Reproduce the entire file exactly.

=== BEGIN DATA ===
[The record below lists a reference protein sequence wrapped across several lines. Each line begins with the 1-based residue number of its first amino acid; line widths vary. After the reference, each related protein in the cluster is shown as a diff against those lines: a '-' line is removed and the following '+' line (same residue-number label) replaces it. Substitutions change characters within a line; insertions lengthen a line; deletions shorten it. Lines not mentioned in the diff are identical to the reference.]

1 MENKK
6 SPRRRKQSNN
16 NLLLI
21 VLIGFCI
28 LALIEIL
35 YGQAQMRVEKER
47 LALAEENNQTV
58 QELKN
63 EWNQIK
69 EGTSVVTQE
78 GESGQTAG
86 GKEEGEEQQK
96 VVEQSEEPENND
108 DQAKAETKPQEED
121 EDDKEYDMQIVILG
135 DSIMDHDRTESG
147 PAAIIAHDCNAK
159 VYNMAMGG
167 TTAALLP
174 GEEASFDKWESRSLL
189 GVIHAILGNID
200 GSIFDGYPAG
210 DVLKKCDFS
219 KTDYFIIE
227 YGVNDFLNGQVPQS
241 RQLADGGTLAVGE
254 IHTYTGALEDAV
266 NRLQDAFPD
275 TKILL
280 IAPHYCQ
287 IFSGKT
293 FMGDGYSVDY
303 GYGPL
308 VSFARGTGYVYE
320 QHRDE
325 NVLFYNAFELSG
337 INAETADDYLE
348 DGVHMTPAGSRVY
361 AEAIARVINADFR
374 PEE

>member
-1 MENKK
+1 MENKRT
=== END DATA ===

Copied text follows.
[The record below lists a reference protein sequence wrapped across several lines. Each line begins with the 1-based residue number of its first amino acid; line widths vary. After the reference, each related protein in the cluster is shown as a diff against those lines: a '-' line is removed and the following '+' line (same residue-number label) replaces it. Substitutions change characters within a line; insertions lengthen a line; deletions shorten it. Lines not mentioned in the diff are identical to the reference.]

1 MENKK
6 SPRRRKQSNN
16 NLLLI
21 VLIGFCI
28 LALIEIL
35 YGQAQMRVEKER
47 LALAEENNQTV
58 QELKN
63 EWNQIK
69 EGTSVVTQE
78 GESGQTAG
86 GKEEGEEQQK
96 VVEQSEEPENND
108 DQAKAETKPQEED
121 EDDKEYDMQIVILG
135 DSIMDHDRTESG
147 PAAIIAHDCNAK
159 VYNMAMGG
167 TTAALLP
174 GEEASFDKWESRSLL
189 GVIHAILGNID
200 GSIFDGYPAG
210 DVLKKCDFS
219 KTDYFIIE
227 YGVNDFLNGQVPQS
241 RQLADGGTLAVGE
254 IHTYTGALEDAV
266 NRLQDAFPD
275 TKILL
280 IAPHYCQ
287 IFSGKT
293 FMGDGYSVDY
303 GYGPL
308 VSFARGTGYVYE
320 QHRDE
325 NVLFYNAFELSG
337 INAETADDYLE
348 DGVHMTPAGSRVY
361 AEAIARVINADFR
374 PEE

>member
-1 MENKK
+1 MENKRT